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In contrast, when the threat is portrayed as
and believed to be serious and relevant (e.g., "I'm susceptible to contracting
a terrible disease"), individuals become scared. Their fear motivates
them to take some sort of action -- any action -- that will reduce their
fear. There are two general paths people take when they become frightened
from a fear appeal. People can become motivated to control the danger
of the threat or people can become motivated to control their fear about
the threat. When people are motivated to control the danger, they
consciously think about the fear appeal and think of ways to remove or
lessen the threat. Typically, they think carefully about the recommended
responses advocated in the persuasive message and adopt those as a means
to control the danger. Alternatively, when people are motivated to
control their fear, they no longer think about the fear appeal or danger
of the threat. Instead, they focus on how frightened they feel and
they attempt to get rid of their fear through denial (e.g., "I'm not at-risk
for getting genital warts, it won't happen to me"), defensive avoidance
(e.g., "this is just too scary, I'm simply not going to think about it"),
or reactance (e.g., "they're just trying to manipulate me, I'm going to
Perceived efficacy (composed of self-efficacy and response efficacy) determines whether people will engage in danger control or fear control processes. People engage in danger control processes when they believe messages that emphasize how easy, feasible, and effective the recommended response is in averting a serious and relevant threat. Thus, high efficacy messages making people feel able to perform an effective recommended response coupled with high threat messages making people believe they are vulnerable to a significant threat promote danger control responses such as adoption of the message's recommendations (e.g., "I know I can use condoms every time I have sex to decrease my chances of getting genital warts. I'm going to keep some in my purse.").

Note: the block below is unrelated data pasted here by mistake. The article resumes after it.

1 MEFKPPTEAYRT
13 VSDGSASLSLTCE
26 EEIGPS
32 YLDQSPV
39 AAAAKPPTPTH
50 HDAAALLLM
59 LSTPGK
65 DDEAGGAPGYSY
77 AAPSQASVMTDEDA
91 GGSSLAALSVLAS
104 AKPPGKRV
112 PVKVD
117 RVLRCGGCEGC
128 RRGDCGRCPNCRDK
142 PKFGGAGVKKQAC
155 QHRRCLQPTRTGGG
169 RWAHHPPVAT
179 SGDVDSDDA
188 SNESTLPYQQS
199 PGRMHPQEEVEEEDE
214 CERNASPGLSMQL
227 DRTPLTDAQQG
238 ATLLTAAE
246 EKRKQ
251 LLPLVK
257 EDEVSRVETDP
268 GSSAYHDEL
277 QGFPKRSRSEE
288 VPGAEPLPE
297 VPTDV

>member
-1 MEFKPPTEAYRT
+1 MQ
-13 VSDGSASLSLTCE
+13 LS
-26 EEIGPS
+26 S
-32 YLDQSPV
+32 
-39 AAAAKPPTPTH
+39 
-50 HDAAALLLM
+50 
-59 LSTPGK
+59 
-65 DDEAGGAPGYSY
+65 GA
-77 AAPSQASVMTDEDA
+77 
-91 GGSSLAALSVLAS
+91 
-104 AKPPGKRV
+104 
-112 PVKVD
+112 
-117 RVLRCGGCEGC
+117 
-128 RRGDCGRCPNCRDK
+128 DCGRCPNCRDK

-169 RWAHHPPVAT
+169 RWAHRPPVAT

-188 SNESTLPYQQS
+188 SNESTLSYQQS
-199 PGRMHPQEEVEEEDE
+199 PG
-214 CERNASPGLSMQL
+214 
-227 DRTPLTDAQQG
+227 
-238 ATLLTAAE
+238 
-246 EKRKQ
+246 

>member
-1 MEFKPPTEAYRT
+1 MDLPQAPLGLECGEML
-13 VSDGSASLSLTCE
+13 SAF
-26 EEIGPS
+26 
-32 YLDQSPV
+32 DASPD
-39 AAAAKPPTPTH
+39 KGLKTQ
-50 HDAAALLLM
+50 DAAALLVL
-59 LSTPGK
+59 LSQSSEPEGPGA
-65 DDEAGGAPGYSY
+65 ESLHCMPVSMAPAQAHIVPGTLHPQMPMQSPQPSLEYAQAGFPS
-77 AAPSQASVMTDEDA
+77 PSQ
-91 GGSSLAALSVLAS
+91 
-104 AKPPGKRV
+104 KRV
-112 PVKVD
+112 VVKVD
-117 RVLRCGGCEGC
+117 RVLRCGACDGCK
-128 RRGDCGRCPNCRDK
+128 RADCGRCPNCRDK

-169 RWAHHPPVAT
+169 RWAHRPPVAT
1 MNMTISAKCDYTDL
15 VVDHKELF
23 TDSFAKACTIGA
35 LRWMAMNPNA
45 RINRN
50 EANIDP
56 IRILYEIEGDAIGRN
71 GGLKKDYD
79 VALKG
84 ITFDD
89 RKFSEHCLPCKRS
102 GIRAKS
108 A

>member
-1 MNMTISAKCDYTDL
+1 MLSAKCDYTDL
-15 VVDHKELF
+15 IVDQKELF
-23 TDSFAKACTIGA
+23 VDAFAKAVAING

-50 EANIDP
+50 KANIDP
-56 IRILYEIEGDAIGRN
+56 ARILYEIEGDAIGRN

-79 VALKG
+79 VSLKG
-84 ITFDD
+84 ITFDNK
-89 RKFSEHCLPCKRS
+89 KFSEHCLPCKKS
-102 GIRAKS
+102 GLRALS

When messages emphasize a threat but either do not address efficacy issues or portray the recommended response to be too difficult, too costly, too time consuming, or as ineffective in averting the threat, then people will give up on trying to control the danger (because they think it would be futile to do so) and, instead, they will control their fear. Thus, absent or low efficacy messages coupled with high threat messages promote fear control responses such as denial, defensive avoidance, or reactance which result in rejection of the message's recommendations (e.g., "I can't use condoms and even if I did they wouldn't work anyway so I might as well not think about genital warts").
In sum, threat messages determine the extent of a response (i.e., how strong the danger or fear control responses are), while efficacy messages (or lack thereof) determine the nature of the response (i.e., whether danger or fear control responses are elicited). If no information regarding the efficacy of the recommended response is given, individuals will rely on past experiences and prior beliefs to determine perceived efficacy. It is critical to note for the purposes of the meta-analysis that the dimensions of threat (i.e., severity and susceptibility) are additive, as are the dimensions of efficacy (i.e., response efficacy and self-efficacy). However, the relationship between threat and efficacy is proposed to be multiplicative.
Thus, according to the EPPM, in some cases messages arousing fear can lead to adaptive and life-saving actions (i.e., danger control processes) and in others they can lead to maladaptive and potentially life-threatening actions (i.e., fear control processes). As long as one perceives him or herself able to effectively avert the threat through the recommended response, very high fear levels can be induced. However, the second one begins to doubt his or her ability to engage in the recommended response and/or begins to doubt the effectiveness of the recommended response, then fear appeals can produce strong maladaptive effects.
For examples of items from this model, see
For citations of studies examining this model, see http://www.msu.edu/~wittek/vita.htm.